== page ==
Expert weighs in on visiting vaccinated loved ones

Several families are anxious to see their vaccinated loved ones. Is it safe? Channel 8 spoke with a health official on the topic.
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LINCOLN, Neb. (KLKN) – If you’re older and have received the first dose of the Moderna or Pfizer vaccine, you may be wondering if it’s safe to see grandchildren and other loved ones. Channel 8 spoke with an infectious disease specialist to hear his thoughts.

CHI Health at Creighton University Medical Center’s Dr. David Quimby said 10-14 days after getting your first dose of the vaccine you will have some protection. One week after the second dose, the efficacy is around 95 percent. Quimby said researchers have done studies on the effectiveness of getting that second dose.

“We know that if you have 100 people who got both doses of the vaccine, about a week after that very few of them would actually become clinically sick with COVID,” Quimby said. “The ones who did in the studies tended to not have severe infections.”

Quimby said researchers still don’t know how many people could possibly have asymptomatic infections after the second dose.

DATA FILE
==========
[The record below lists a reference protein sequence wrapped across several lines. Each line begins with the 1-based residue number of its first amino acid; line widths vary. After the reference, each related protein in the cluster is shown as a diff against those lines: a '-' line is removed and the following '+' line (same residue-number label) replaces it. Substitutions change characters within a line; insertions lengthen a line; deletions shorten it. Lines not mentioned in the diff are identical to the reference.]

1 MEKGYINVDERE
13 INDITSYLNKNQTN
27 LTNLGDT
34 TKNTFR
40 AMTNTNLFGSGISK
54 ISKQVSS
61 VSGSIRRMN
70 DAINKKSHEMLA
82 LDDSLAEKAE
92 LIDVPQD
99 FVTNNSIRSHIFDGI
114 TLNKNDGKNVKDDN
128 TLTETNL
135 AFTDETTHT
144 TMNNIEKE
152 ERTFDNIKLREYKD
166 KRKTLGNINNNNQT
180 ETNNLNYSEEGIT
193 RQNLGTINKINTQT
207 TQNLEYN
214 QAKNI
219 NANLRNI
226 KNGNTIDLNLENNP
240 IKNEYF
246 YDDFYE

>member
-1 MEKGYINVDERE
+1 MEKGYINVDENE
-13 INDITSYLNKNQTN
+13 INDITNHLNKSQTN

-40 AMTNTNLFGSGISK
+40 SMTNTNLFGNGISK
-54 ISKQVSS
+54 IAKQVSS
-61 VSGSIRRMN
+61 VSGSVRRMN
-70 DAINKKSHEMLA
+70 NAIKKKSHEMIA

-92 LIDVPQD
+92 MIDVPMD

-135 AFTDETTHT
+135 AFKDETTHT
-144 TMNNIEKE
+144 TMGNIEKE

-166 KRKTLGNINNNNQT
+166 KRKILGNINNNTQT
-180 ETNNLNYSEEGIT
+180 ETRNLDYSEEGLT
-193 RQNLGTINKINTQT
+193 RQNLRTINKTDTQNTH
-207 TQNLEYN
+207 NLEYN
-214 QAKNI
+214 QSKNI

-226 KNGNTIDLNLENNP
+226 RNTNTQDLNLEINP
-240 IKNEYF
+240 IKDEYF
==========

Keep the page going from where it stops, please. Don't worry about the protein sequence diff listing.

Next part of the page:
For those with loved ones in care facilities, the fact that there’s even a vaccine, gives them hope.

Omaha resident Peggie Hoeft was a caretaker for her father for five years. A year ago, she made the decision to place him in Havelock Manor, an assisted living facility in Lincoln. Hoeft said it was one of the hardest decisions she’s ever made.

The past 10 months have been filled with window visits and video calls. Three weeks ago, there was a light at the end of the tunnel. Her father got the first dose of the vaccine.

“We can finally see the end of the madness and we can see where we’re finally going to be able to hug him again,” Hoeft said.

She knows there’s no guarantee if she’ll see her father face-to-face or what visits will look like once he gets the second dose. She knows they have made progress. Hoeft praised the employees at Havelock Manor for how they have handled the virus.

“I will say that this has been very rough on him. We have seen personality changes. We have seen depression. He can’t wait for us to be able to come in and see him.”

Quimby suggests playing it safe until a majority of the community has been vaccinated, and continue to wear a mask and practice social distancing.

“Having a vaccine, especially just your first dose, is not an excuse to open up your bubble to the big wide world,” Quimby said. “It’s not perfect. It’s pretty good, but it’s not perfect. It has not been really studied yet to see if you can still—even if you’re not sick yourself, pass things a long to other people.”

As of Wednesday, only about one percent of Nebraskans have received both doses.

Categories: Nebraska News, News